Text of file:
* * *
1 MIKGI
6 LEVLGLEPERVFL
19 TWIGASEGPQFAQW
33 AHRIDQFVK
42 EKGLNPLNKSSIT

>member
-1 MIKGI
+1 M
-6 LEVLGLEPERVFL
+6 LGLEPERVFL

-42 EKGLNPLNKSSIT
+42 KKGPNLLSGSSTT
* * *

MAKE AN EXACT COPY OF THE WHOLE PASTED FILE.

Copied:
1 MIKGI
6 LEVLGLEPERVFL
19 TWIGASEGPQFAQW
33 AHRIDQFVK
42 EKGLNPLNKSSIT

>member
-1 MIKGI
+1 M
-6 LEVLGLEPERVFL
+6 LGLEPERVFL

-42 EKGLNPLNKSSIT
+42 KKGPNLLSGSSTT